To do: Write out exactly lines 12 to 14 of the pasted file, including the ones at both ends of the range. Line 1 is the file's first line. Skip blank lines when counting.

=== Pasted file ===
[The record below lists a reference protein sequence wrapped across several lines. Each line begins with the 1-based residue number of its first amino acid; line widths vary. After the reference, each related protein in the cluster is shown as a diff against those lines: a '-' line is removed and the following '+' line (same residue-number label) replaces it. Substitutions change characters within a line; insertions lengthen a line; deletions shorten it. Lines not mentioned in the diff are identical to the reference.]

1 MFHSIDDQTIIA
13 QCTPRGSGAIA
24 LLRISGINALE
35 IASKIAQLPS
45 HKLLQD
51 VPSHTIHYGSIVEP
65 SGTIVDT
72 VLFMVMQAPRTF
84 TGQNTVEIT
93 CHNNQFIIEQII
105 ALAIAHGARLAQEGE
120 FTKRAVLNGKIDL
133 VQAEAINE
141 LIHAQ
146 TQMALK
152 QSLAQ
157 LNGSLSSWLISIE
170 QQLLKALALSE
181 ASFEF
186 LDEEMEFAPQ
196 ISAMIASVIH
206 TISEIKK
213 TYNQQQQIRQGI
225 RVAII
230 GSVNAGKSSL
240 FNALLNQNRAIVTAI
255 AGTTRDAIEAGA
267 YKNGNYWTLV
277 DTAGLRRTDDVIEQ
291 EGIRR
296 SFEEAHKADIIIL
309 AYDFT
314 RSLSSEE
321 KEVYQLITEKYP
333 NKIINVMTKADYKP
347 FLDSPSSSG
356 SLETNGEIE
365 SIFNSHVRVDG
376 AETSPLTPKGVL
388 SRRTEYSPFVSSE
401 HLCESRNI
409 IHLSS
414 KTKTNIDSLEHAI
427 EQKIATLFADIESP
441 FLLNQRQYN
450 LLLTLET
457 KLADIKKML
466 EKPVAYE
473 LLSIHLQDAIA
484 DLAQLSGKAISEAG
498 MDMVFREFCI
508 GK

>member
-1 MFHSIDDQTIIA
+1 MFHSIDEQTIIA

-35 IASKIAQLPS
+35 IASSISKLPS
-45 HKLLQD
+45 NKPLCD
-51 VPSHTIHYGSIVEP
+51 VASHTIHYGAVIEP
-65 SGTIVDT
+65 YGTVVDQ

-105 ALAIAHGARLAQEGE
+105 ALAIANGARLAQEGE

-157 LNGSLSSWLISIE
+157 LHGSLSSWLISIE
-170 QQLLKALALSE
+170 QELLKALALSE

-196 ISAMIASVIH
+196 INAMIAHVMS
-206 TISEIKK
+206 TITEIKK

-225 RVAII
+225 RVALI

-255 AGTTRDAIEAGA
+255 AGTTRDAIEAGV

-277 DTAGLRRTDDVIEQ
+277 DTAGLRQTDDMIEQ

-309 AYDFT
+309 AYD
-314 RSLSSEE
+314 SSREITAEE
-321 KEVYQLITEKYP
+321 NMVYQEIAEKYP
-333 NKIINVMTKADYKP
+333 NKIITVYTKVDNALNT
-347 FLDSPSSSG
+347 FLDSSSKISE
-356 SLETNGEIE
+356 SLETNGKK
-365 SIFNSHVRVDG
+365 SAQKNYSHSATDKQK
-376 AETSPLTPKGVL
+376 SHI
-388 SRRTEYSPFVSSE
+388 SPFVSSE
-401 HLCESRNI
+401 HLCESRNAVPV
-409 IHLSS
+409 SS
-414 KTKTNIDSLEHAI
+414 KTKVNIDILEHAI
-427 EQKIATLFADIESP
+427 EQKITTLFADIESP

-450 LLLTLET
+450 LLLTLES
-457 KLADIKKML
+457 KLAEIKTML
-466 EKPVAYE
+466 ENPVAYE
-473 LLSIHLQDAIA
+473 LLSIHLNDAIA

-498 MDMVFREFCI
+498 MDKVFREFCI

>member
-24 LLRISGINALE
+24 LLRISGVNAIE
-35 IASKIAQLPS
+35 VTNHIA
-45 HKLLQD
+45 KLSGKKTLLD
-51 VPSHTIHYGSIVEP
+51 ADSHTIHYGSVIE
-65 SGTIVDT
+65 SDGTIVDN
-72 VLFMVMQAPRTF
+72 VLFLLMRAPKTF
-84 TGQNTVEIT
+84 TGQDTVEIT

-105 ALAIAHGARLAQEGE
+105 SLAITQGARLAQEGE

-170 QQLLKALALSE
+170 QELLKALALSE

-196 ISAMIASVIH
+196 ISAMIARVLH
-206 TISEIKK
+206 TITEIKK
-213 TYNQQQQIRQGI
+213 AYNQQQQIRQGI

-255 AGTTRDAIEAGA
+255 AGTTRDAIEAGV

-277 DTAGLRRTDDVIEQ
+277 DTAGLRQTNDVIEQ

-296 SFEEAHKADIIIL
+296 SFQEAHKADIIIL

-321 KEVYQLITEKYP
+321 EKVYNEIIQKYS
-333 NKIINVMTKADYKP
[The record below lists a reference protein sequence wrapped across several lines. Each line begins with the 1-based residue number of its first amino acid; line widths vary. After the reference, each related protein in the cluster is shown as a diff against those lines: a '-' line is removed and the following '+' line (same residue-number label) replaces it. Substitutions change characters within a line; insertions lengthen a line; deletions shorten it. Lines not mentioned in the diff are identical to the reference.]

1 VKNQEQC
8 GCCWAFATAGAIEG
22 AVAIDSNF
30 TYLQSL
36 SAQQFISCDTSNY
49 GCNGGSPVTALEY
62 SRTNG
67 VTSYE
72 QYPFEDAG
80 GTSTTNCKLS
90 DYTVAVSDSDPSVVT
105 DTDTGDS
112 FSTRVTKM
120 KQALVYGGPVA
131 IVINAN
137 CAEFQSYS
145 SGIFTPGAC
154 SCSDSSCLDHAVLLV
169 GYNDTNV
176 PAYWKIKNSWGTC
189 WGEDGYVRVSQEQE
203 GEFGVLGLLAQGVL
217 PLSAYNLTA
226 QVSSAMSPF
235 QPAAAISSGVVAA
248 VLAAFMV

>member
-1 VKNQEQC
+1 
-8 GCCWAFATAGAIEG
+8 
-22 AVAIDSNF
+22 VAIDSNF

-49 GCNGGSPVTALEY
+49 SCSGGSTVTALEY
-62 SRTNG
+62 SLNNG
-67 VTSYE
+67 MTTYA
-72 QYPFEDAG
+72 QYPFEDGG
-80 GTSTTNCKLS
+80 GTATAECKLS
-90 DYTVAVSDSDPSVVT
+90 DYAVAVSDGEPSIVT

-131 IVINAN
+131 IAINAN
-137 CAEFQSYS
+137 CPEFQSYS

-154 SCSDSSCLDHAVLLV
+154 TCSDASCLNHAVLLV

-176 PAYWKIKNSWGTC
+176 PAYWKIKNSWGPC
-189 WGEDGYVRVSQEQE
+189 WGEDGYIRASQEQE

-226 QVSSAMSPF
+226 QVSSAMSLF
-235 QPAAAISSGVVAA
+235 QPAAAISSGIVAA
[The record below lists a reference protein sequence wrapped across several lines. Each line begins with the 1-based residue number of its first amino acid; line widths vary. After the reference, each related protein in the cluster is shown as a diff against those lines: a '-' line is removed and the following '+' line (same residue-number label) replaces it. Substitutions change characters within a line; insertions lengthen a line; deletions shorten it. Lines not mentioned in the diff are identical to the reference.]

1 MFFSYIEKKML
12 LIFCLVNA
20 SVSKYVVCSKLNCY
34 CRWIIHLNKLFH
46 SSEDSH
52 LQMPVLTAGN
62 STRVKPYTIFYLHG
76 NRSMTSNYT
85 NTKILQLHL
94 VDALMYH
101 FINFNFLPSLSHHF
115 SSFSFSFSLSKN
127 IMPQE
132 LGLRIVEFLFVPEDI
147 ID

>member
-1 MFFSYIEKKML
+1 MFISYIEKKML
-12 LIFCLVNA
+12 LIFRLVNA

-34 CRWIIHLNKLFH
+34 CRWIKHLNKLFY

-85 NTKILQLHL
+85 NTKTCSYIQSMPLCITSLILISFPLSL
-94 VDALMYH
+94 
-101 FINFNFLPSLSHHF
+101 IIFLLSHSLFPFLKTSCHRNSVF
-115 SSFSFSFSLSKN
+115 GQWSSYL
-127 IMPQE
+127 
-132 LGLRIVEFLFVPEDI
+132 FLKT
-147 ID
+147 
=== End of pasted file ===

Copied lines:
105 ALAIAHGARLAQEGE
120 FTKRAVLNGKIDL
133 VQAEAINE